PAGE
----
How do entrepreneurs take a startup company and turn it into a real success? There are many more ventures that have failed than ones which survived and became profitable. Here are some essential practices you’ll encounter in a lot of successful startups.
Know your strengths
Many startup founders today almost take it as a given that they will be wearing many hats. Until a business venture proves successful and they can start hiring people to fill in specialised roles, the typical entrepreneur will have to drum up PR for their product, conceive and execute marketing campaigns, do the accounting and taxes, and at least half a dozen other functions. All of these skills are required to some extent – and even among seasoned entrepreneurs, you won’t find many who are good at all of them. The opposite is true; these skills can be shortcomings for most business founders. Knowing their strengths – and playing to them – is what gets successful entrepreneurs over the hurdles. When resources are scant, and the venture hasn’t proven to be profitable yet, constantly realign your vision with your real domain expertise, and you’ll have a winning strategy.
Run the numbers backwards
In a five-year study, more than 4 in 5 failed startups founded in 2014 cited cash flow problems as the main reason behind their business failure. Given that almost the same proportion (80%) had survived to at least the second year, the problem may not be securing initial funding, but rather how soon the company can turn a steady profit. Run the numbers backwards at the outset, and you can avoid this problem by determining the correct price point. When you create a budget and factor in not just the cost of manufacturing, but also the cost of marketing campaigns and the services of an experienced delivery company in Singapore where same-day delivery is expected, you may find that your price point needs to be set higher to be profitable.
Work upwards for exposure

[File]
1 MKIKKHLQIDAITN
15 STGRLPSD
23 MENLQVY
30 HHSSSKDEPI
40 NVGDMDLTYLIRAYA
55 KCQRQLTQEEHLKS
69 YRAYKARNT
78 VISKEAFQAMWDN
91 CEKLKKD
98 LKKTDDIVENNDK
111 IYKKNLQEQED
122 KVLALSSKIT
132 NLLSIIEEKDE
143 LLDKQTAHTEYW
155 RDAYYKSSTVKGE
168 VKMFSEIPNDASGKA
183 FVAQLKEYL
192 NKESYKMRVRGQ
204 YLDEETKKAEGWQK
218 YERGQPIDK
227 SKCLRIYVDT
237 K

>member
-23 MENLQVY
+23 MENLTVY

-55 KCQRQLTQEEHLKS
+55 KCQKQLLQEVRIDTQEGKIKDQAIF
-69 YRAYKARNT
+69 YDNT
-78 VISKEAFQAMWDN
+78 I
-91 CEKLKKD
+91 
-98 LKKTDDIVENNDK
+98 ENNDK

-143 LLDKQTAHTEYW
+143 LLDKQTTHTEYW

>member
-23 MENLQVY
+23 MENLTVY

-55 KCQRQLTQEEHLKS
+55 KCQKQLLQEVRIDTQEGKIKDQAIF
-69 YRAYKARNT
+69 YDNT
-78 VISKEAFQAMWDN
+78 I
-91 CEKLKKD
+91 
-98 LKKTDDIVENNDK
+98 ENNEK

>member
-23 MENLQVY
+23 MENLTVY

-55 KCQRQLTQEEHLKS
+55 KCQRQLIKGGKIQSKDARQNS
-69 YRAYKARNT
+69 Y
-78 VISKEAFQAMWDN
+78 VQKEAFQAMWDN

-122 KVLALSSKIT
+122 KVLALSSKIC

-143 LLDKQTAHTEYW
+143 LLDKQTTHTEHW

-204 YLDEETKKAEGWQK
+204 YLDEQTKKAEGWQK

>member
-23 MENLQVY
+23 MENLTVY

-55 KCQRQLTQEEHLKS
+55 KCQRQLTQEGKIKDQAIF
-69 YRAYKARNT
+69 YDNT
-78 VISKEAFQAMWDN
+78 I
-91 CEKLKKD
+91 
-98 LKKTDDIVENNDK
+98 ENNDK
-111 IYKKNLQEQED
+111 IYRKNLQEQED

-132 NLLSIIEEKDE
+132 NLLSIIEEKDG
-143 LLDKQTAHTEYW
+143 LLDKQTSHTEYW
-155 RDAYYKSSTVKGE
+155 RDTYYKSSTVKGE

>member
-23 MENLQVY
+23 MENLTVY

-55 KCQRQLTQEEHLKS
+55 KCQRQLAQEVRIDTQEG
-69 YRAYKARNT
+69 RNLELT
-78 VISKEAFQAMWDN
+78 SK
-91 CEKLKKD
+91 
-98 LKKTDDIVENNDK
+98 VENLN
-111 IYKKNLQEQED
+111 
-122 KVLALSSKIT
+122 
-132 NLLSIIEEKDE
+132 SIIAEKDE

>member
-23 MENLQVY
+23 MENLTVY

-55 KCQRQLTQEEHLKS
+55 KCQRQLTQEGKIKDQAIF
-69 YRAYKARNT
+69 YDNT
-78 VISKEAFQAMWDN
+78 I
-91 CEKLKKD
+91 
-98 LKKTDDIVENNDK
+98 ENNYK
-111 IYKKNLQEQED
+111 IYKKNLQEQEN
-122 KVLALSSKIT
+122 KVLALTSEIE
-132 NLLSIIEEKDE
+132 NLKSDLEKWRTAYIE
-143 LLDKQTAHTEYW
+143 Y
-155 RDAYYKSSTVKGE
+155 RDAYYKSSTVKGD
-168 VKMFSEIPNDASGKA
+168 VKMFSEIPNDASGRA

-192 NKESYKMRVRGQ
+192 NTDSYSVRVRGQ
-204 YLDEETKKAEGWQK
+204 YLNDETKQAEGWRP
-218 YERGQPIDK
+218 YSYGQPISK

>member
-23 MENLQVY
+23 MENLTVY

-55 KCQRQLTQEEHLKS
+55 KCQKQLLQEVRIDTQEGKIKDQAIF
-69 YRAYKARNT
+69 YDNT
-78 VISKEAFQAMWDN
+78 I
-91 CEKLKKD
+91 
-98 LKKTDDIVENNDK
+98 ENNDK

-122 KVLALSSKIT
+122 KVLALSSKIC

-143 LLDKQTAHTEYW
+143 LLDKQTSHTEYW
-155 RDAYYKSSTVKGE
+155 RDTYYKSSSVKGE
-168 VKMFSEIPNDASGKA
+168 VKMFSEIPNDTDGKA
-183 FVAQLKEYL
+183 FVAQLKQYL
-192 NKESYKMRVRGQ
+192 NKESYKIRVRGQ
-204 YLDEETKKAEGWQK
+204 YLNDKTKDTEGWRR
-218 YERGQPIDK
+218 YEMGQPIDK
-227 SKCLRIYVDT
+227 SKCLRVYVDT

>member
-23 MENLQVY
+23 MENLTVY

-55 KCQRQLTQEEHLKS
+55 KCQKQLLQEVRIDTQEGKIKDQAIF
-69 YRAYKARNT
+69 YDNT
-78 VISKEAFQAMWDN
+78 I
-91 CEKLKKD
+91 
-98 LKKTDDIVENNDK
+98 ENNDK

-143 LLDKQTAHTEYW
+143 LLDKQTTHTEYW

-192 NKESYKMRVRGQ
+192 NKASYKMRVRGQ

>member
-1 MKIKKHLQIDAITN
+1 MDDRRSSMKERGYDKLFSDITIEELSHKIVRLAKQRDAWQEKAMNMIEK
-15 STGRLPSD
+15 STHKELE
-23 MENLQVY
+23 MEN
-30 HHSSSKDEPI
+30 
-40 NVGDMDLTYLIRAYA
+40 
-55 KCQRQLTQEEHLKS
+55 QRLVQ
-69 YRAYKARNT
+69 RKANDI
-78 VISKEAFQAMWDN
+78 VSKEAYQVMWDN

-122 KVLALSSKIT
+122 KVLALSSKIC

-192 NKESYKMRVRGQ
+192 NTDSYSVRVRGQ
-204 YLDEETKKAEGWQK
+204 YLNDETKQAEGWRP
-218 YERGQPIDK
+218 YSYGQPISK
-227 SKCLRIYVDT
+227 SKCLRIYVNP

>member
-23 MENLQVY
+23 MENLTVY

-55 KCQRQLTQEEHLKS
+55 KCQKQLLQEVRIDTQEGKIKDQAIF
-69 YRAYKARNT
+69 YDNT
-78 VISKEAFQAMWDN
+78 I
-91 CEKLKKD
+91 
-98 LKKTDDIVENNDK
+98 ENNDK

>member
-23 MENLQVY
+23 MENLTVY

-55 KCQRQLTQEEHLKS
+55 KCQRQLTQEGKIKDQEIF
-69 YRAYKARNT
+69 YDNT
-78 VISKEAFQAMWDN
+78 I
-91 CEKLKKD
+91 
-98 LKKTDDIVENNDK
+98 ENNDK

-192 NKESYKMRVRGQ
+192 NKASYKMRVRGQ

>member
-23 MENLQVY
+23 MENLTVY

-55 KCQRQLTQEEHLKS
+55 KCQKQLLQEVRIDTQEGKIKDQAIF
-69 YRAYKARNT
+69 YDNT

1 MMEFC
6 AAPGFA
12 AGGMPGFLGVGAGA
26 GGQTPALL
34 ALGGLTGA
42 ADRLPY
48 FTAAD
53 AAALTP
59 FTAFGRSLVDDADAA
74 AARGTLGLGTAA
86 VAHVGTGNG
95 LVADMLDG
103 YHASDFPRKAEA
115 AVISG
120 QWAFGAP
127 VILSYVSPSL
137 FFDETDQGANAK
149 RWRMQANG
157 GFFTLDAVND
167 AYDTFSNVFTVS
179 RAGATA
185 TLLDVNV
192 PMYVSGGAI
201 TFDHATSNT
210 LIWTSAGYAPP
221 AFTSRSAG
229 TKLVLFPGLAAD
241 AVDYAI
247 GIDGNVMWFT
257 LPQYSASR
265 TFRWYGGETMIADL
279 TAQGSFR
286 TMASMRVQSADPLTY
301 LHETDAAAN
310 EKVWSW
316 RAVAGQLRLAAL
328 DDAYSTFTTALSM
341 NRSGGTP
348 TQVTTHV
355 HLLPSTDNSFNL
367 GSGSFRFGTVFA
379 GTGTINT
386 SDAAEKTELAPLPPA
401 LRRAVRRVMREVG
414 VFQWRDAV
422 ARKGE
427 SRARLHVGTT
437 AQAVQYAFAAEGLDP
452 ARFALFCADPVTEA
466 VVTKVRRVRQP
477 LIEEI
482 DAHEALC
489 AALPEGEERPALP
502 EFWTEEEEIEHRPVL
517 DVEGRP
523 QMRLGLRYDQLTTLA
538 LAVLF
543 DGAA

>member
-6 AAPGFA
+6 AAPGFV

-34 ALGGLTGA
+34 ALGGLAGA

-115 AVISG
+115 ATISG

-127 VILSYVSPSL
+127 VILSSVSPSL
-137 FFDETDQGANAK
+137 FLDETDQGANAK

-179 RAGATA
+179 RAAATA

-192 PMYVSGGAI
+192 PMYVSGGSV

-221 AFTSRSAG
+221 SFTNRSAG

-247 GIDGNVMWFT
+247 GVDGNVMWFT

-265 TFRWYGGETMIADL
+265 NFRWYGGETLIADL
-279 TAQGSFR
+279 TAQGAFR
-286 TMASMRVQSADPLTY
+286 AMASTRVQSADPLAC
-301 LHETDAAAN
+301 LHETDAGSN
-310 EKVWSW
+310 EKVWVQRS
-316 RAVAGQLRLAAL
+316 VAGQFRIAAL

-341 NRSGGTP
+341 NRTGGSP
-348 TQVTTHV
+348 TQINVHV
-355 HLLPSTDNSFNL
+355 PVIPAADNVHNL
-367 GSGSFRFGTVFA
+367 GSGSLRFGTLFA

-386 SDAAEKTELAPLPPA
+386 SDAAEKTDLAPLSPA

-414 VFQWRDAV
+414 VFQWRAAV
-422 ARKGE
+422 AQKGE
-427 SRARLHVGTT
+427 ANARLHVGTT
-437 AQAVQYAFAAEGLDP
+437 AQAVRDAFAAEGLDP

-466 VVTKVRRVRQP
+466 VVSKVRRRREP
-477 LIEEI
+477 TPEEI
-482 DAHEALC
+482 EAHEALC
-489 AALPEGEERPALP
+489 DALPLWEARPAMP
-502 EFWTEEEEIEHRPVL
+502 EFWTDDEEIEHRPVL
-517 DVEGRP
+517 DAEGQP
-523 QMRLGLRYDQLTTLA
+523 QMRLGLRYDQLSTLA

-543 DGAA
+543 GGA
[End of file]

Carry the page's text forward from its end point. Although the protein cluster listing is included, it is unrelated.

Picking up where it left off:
When you’re trying to introduce something new to the market, it’s vital to reach the people for whom it solves a problem or addresses a gap. But without access to a lot of funding, you need to work upwards. Take a page out of the typical crowdfunding playbook and offer special perks to early adopters of your product. Then you can target small online communities and social media influencers who’ll help get your product mentioned. From there, pursue small news sites and try to get written about in length. Eventually, this strategy of working up to get mentioned and featured will build you enough press coverage to help you reach your target audience without spending thousands of dollars.
Test as much as possible
Whether it’s a product, marketing strategy, or sales channel, you may start with a few different options which you could pursue, but no certainty of which one – if any – will work. The only consistent strategy for success is to test as much as possible. For example, before you commit to a prototype, try to create online listings for different product types and run analytics to see which one generates the most traffic. Double down and pursue the option that leads to the most success, and apply the same approach in testing other areas.
There’s always an element of risk in business, but these measures will increase consistency and minimise the risks of making errors which can be easily avoided.